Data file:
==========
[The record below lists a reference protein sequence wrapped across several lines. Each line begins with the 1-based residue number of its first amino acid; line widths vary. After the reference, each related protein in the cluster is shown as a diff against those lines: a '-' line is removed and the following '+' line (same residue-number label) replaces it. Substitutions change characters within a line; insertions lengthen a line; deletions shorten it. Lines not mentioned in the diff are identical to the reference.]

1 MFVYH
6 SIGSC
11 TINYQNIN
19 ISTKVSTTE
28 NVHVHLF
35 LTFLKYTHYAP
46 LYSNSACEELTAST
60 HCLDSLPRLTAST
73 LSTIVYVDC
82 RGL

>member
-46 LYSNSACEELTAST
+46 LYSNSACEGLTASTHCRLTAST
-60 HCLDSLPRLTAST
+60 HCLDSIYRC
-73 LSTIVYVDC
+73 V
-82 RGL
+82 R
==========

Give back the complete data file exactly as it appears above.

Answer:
[The record below lists a reference protein sequence wrapped across several lines. Each line begins with the 1-based residue number of its first amino acid; line widths vary. After the reference, each related protein in the cluster is shown as a diff against those lines: a '-' line is removed and the following '+' line (same residue-number label) replaces it. Substitutions change characters within a line; insertions lengthen a line; deletions shorten it. Lines not mentioned in the diff are identical to the reference.]

1 MFVYH
6 SIGSC
11 TINYQNIN
19 ISTKVSTTE
28 NVHVHLF
35 LTFLKYTHYAP
46 LYSNSACEELTAST
60 HCLDSLPRLTAST
73 LSTIVYVDC
82 RGL

>member
-46 LYSNSACEELTAST
+46 LYSNSACEGLTASTHCRLTAST
-60 HCLDSLPRLTAST
+60 HCLDSIYRC
-73 LSTIVYVDC
+73 V
-82 RGL
+82 R